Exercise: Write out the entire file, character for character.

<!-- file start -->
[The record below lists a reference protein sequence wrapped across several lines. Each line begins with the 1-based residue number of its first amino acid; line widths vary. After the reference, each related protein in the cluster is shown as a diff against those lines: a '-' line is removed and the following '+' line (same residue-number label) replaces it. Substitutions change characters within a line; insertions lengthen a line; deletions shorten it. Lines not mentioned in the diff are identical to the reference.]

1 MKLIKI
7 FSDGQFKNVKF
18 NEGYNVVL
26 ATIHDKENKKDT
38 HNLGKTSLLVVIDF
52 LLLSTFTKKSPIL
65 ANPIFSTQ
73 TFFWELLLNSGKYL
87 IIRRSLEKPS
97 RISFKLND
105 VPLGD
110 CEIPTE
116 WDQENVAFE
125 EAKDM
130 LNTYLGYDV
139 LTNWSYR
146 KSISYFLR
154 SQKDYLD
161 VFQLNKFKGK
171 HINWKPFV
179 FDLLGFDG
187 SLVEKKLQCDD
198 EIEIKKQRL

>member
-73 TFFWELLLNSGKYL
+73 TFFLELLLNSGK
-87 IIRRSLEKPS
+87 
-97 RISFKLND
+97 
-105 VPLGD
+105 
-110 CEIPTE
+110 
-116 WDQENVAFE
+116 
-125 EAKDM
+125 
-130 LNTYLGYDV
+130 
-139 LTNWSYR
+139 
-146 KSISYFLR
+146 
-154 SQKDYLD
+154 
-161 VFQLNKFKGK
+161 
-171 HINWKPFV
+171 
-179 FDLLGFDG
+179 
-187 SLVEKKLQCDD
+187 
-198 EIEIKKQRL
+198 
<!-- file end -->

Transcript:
[The record below lists a reference protein sequence wrapped across several lines. Each line begins with the 1-based residue number of its first amino acid; line widths vary. After the reference, each related protein in the cluster is shown as a diff against those lines: a '-' line is removed and the following '+' line (same residue-number label) replaces it. Substitutions change characters within a line; insertions lengthen a line; deletions shorten it. Lines not mentioned in the diff are identical to the reference.]

1 MKLIKI
7 FSDGQFKNVKF
18 NEGYNVVL
26 ATIHDKENKKDT
38 HNLGKTSLLVVIDF
52 LLLSTFTKKSPIL
65 ANPIFSTQ
73 TFFWELLLNSGKYL
87 IIRRSLEKPS
97 RISFKLND
105 VPLGD
110 CEIPTE
116 WDQENVAFE
125 EAKDM
130 LNTYLGYDV
139 LTNWSYR
146 KSISYFLR
154 SQKDYLD
161 VFQLNKFKGK
171 HINWKPFV
179 FDLLGFDG
187 SLVEKKLQCDD
198 EIEIKKQRL

>member
-73 TFFWELLLNSGKYL
+73 TFFLELLLNSGK
-87 IIRRSLEKPS
+87 
-97 RISFKLND
+97 
-105 VPLGD
+105 
-110 CEIPTE
+110 
-116 WDQENVAFE
+116 
-125 EAKDM
+125 
-130 LNTYLGYDV
+130 
-139 LTNWSYR
+139 
-146 KSISYFLR
+146 
-154 SQKDYLD
+154 
-161 VFQLNKFKGK
+161 
-171 HINWKPFV
+171 
-179 FDLLGFDG
+179 
-187 SLVEKKLQCDD
+187 
-198 EIEIKKQRL
+198 